A: NPR's Debbie Elliott reports on what happened instead.
DEBBIE ELLIOTT: When something goes wrong with a well, the blowout preventer's shears are supposed to clamp down, cut and seal the drill pipe, preventing the oil from escaping. But in this case, Thompson says, that didn't work, because after the force of the explosion, the drill pipe wasn't aligned just right.
NEIL THOMPSON: The primary cause was that the drill pipe was off center in the wellbore.
ELLIOTT: Using computer-generated models, he shows his team's theory about what happened when the shear rams tried to cut the flow.
THOMPSON: And you can see the pipe begins to fold in, but there's a portion of pipe that is caught between the two ram block faces, then they can't fully close.
ELLIOTT: But lawyers for the companies responsible for the rig and blowout preventer question the findings as a novel and unprecedented theory. They argue investigators failed to test all the possible explanations for what might have caused the device to fail. All the interested parties in the Deepwater Horizon explosion get a chance to question witnesses. Here's attorney David Jones, who represents Cameron International, the company that made the blowout preventer.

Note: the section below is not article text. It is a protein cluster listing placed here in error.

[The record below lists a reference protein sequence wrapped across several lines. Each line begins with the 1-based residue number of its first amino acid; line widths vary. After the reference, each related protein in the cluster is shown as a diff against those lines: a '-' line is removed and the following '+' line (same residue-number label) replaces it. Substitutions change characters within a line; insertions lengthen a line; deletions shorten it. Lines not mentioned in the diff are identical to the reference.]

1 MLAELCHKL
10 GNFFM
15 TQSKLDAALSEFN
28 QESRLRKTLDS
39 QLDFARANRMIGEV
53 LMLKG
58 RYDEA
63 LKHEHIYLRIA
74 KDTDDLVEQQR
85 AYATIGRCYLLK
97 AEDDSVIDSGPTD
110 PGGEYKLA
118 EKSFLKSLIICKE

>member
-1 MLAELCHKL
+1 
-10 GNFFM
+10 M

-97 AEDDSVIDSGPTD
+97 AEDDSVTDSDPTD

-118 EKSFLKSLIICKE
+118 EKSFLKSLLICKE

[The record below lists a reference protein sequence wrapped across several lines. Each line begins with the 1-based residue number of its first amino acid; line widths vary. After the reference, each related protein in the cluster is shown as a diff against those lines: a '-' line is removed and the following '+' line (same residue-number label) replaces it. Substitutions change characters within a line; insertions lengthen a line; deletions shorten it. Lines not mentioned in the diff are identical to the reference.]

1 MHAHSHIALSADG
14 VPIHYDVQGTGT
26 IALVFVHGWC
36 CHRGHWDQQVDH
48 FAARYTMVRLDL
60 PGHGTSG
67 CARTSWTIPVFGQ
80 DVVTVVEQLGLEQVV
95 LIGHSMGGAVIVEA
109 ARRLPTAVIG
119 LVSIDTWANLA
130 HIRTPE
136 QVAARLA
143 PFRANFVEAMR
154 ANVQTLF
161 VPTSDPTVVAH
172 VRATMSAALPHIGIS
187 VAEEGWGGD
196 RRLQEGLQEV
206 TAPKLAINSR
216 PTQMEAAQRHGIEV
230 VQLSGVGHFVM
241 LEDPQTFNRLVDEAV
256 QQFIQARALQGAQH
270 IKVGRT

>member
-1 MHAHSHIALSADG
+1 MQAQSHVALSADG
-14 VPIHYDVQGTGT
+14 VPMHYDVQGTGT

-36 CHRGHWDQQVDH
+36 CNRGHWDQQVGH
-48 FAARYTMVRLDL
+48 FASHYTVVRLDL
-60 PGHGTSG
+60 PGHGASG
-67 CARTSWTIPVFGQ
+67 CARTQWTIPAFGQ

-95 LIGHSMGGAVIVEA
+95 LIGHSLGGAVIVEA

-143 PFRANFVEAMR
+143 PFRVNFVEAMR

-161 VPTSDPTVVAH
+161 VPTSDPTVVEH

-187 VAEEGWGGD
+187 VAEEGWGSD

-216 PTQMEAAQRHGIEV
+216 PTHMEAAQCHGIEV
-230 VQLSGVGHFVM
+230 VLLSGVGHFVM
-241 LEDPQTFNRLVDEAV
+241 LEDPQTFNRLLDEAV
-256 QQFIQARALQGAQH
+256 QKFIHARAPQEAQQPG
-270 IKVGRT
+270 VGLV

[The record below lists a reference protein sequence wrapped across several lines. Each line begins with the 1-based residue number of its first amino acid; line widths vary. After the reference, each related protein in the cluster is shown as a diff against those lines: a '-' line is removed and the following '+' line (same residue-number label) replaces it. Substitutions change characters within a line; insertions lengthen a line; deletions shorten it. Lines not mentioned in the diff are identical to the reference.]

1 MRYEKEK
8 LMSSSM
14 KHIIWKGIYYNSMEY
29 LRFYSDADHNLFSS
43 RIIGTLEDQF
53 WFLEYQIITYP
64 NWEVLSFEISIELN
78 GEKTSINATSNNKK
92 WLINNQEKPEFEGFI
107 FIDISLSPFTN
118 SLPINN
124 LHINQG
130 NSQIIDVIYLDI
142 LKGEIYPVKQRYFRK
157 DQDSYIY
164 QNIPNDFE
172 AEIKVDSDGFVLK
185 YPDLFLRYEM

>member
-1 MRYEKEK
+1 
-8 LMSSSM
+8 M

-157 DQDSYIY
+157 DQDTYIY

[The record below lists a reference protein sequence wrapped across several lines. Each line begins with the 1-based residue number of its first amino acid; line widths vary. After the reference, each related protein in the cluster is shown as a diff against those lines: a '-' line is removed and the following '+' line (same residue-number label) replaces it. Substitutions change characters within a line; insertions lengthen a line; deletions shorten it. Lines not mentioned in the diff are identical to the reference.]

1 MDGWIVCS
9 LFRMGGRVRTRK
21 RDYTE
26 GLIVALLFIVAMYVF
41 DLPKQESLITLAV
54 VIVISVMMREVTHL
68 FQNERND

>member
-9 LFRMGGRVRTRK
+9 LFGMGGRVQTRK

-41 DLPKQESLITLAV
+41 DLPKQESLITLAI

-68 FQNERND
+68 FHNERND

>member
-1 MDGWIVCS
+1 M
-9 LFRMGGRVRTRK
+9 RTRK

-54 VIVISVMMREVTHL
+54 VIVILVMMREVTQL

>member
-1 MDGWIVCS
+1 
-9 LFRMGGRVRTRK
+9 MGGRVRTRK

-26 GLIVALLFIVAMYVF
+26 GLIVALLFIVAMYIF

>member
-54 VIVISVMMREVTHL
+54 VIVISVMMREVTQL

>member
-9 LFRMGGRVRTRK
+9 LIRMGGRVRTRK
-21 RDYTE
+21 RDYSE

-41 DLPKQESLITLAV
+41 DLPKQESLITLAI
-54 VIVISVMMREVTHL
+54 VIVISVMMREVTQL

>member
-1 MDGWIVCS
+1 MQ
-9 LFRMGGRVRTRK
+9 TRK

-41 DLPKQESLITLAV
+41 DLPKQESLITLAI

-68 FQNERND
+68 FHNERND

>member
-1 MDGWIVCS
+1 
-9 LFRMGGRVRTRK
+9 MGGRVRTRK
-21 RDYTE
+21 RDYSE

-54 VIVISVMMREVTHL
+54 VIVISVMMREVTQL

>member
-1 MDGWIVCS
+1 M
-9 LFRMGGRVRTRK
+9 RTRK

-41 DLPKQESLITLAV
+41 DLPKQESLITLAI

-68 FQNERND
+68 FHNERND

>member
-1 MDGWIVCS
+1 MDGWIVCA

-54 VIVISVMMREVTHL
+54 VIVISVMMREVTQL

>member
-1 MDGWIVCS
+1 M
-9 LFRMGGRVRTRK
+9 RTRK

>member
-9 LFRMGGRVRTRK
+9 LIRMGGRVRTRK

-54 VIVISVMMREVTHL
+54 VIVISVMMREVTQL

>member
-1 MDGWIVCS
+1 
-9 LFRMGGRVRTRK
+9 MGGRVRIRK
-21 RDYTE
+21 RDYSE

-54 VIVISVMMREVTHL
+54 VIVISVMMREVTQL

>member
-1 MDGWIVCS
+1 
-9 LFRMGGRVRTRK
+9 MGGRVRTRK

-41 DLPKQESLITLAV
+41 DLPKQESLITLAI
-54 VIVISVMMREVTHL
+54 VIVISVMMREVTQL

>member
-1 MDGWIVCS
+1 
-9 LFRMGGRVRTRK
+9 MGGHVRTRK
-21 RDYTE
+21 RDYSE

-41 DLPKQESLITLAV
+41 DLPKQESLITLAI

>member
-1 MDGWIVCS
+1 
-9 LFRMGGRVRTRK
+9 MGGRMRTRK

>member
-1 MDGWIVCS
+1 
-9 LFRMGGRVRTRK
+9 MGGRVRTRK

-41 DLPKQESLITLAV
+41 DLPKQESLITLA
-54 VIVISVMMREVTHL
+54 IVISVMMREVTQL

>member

DAVID JONES: Dr. Thompson, do you have any operational experience working on a drilling rig?
THOMPSON: I do not.
JONES: Before your involvement in this investigation, had you laid eyes on a blowout preventer?
THOMPSON: I had not.
ELLIOTT: The forensic testing of the blowout preventer has been fraught with delay and controversy, as attorneys weighed in on how to make sure all the evidence collected from the Gulf floor is preserved for litigation purposes. Experts from the companies are expected to testify later this week, with the exception of rig operator Transocean. The company's officials have refused to appear, while at the same time doling out bonuses for, quote, "the best year in safety performance in our company's history."
WILLIAM REILLY: Some companies just don't get it. I think Transocean doesn't get it.
ELLIOTT: Debbie Elliott, NPR News, Metairie, Louisiana.
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